A party moving for summary judgment always bears the initial burden of informing the Court of the basis for its motion and identifying those portions of the record that it believes demonstrate the absence of a genuine issue of material fact. Celotex Corp. v. Catrett, 477 U.S. 317, 322 (1986). A party asserting that a fact cannot be or is genuinely disputed must support the assertion by citing relevant portions of the record, including depositions, documents, affidavits, or declarations, or showing that the materials cited do not establish the absence or presence of a genuine dispute, or showing that an adverse party cannot produce admissible evidence to support the fact. Fed. R. Civ. P. 56(c). Summary judgment is therefore appropriate when the non-moving party fails to rebut the moving party's argument that there is no genuine issue of fact by pointing to evidence that is "sufficient to establish the existence of an element essential to that party's case, and on which that party will bear the burden of proof at trial." Celotex Corp., 477 U.S. at 322; Harter v. GAF Corp., 967 F.2d 846, 852 (3d Cir. 1992).
Under Rule 56, the Court must draw "all justifiable inferences" in favor of the non-moving party. Anderson, 477 U.S. at 255. The Court must decide "not whether . . . the evidence unmistakably favors one side or the other but whether a fair-minded jury could return a verdict for the plaintiff on the evidence presented." Id. at 252. The nonmoving party cannot avert summary judgment with speculation or conclusory allegations, such as those found in the pleadings, but rather, must present clear evidence from which a jury can reasonably find in its favor. Ridgewood Bd. of Educ. v. N.E. for M.E., 172 F.3d 238, 252 (3d Cir. 1999).
A. Failure to Hire (Counts I, II, and IV)
Plaintiffs do not contend their layoffs in December 2008 or their terminations in April 2009 were discriminatory. To the extent Plaintiffs were ever pursuing a hostile work environment claim, they abandoned it in opposition to Defendants' motion. Doc. No. 45-2 at 6. Thus, the sole issue before me is whether Defendants' failure to rehire Plaintiffs as floor managers in August and September 2009 and in April and May 2010 was discriminatory under Title VII, § 1981, and the PHRA. Compl. ¶¶ 25-28.*fn2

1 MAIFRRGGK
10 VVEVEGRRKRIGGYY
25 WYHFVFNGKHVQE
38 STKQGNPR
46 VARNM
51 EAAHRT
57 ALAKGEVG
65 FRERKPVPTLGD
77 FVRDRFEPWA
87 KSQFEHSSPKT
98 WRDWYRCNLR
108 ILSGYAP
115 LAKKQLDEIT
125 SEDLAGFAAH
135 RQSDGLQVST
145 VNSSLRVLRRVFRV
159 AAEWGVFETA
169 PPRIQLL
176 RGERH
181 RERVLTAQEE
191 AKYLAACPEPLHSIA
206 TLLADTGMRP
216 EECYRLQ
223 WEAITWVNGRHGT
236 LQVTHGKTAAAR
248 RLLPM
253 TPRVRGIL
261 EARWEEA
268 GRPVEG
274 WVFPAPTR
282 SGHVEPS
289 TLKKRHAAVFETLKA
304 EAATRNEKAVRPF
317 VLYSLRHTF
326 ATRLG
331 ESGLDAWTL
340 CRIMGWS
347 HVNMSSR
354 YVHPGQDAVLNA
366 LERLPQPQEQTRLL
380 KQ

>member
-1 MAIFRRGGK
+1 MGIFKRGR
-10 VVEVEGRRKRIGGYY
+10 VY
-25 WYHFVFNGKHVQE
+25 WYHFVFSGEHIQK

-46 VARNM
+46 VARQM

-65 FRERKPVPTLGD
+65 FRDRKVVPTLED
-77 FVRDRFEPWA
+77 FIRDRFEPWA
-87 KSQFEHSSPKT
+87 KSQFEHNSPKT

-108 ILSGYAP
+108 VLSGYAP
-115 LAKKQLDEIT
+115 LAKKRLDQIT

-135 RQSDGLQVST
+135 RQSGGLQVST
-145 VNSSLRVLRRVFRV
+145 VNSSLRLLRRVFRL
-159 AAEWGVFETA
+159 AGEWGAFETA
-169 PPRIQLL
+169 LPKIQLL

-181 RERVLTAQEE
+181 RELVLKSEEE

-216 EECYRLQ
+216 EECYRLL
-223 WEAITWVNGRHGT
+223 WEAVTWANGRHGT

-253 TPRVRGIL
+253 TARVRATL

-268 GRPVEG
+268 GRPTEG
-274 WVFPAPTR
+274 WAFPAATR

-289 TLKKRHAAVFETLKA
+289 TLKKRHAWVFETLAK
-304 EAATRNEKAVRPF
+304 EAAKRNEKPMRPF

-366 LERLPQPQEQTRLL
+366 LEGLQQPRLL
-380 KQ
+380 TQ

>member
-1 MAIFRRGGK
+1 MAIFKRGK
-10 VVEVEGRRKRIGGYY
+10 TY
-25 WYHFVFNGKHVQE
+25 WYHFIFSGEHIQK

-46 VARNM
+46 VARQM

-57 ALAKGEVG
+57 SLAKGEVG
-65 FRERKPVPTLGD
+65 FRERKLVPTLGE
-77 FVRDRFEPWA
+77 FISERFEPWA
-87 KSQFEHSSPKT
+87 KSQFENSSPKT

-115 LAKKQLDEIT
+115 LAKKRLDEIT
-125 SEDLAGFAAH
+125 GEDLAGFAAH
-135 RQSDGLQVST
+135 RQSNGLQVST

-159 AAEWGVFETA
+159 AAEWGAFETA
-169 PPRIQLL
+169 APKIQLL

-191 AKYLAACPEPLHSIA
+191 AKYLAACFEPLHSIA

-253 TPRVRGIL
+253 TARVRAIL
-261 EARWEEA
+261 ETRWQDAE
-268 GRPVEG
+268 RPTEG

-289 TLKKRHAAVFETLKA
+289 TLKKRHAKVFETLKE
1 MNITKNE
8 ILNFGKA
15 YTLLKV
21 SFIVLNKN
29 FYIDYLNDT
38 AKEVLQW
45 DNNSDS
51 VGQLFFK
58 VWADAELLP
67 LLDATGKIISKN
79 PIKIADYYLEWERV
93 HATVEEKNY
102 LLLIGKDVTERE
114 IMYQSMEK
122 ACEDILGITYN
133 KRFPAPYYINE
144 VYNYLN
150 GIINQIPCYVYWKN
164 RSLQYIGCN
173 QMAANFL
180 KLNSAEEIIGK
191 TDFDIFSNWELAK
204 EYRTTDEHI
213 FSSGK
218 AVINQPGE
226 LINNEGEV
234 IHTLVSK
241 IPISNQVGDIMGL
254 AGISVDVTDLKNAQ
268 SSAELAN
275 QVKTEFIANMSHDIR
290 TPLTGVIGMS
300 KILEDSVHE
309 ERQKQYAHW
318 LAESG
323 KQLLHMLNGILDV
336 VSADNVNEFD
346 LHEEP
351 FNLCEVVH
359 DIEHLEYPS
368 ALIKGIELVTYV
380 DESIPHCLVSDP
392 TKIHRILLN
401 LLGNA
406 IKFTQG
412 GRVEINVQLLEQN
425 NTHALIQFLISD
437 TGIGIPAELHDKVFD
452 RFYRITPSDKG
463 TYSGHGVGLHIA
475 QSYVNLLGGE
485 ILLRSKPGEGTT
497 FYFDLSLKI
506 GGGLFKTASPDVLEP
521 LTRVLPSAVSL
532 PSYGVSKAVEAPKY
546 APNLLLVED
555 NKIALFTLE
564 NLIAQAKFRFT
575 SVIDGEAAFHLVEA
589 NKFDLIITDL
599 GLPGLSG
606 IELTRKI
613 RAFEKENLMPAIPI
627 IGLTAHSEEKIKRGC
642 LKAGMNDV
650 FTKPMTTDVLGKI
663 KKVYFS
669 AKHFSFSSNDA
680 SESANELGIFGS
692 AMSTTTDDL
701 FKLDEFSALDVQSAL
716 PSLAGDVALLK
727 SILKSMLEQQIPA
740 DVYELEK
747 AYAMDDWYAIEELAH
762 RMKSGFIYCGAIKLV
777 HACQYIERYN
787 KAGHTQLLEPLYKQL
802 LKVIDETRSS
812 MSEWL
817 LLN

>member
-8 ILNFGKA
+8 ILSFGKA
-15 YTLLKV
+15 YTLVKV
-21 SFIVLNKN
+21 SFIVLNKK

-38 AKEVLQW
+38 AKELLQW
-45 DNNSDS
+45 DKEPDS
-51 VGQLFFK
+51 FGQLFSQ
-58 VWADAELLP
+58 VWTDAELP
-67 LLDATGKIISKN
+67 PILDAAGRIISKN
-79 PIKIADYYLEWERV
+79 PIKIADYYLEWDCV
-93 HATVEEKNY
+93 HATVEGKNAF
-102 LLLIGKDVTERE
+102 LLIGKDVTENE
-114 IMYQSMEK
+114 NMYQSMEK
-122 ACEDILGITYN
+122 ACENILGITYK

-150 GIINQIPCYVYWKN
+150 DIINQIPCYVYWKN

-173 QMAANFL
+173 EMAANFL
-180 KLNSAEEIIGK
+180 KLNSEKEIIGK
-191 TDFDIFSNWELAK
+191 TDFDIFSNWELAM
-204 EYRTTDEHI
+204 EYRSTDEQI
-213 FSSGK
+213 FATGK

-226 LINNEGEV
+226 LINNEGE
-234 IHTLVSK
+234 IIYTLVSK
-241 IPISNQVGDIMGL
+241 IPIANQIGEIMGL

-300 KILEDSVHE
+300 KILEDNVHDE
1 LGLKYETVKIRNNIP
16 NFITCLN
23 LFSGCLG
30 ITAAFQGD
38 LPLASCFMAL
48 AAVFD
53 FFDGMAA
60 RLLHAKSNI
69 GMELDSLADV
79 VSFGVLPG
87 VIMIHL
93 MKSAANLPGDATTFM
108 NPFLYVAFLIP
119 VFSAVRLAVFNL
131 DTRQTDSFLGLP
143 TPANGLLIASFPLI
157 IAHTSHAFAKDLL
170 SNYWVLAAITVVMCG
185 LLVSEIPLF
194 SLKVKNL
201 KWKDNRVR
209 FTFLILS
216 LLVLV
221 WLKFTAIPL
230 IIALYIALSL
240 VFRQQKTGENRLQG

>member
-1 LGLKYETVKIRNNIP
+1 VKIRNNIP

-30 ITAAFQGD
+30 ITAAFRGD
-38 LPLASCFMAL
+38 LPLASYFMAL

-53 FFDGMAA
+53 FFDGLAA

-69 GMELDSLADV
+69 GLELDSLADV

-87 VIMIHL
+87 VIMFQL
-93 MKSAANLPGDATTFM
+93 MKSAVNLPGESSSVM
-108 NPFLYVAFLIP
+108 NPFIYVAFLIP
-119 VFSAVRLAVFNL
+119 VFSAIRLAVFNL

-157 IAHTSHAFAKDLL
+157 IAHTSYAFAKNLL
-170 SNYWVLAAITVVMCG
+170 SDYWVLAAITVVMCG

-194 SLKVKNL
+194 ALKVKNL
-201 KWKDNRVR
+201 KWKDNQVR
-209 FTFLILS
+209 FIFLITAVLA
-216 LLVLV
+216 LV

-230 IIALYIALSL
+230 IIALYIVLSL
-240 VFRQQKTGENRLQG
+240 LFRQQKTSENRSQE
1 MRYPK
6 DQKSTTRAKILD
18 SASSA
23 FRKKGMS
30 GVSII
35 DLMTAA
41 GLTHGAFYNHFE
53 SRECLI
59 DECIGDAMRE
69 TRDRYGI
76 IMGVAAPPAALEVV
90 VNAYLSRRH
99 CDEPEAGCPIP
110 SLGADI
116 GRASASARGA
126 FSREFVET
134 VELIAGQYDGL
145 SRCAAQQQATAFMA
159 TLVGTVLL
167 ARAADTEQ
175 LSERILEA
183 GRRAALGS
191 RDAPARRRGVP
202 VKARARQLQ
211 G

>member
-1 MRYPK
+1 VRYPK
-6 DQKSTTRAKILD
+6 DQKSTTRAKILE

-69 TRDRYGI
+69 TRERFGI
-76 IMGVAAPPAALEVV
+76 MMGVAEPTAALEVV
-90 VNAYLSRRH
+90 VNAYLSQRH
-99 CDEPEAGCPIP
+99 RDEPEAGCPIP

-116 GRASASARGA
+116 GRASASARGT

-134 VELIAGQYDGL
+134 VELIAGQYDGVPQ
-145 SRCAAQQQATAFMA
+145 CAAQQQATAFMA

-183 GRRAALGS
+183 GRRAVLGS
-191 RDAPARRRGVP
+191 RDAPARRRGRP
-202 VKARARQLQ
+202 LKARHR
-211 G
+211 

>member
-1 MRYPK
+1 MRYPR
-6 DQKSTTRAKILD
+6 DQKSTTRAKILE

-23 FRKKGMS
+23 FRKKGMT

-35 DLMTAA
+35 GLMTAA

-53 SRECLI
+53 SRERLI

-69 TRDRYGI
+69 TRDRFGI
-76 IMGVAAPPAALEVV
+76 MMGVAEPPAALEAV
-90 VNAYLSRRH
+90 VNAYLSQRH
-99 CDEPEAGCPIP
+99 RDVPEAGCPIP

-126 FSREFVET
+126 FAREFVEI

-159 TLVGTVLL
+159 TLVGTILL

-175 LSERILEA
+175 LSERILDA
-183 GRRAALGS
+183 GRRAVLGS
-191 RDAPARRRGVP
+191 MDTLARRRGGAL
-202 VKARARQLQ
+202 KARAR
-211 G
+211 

Absent direct evidence, disparate treatment claims under Title VII, § 1981, and the PHRA are analyzed pursuant to the burden-shifting framework of McDonnell Douglas Corp. v. Green, 411 U.S. 792 (1973). See Jones v. Sch. Dist. of Philadelphia, 198 F.3d 403, 410 (3d Cir. 1999).
McDonnell Douglas first requires the plaintiff to establish a prima facie case of discrimination. 411 U.S. at 802. In the failure-to-hire context, a plaintiff may establish a prima facie case of discrimination by showing that (1) he belongs to a protected class; (2) he applied and was qualified for the position; (3) he was subject to an adverse employment action despite being qualified; and (4) under circumstances that raise an inference of discriminatory action, the employer continued to seek out individuals with qualifications similar to the plaintiff's to fill the position. Fuentes v. Perskie, 32 F.3d 759, 763 (3d Cir. 1994); Sarullo v. U.S. Postal Serv., 352 F.3d 789, 797 (3d Cir. 2003). Defendants contest the prima facie case only as to plaintiffs Loaiza and Delgado.
i. Delgado's Prima Facie Case
Defendants argue that Delgado's prima facie case fails because she was a pocket leader, not a floor manager, and no pocket leaders were hired in August and September 2009 or in April and May 2010. Doc. No. 44-12 at 7.*fn3 Initially, this argument misconstrues Delgado's claim. Delgado is challenging her non-hiring for five floor manager positions. Doc. No. 45-2 at 7. That ...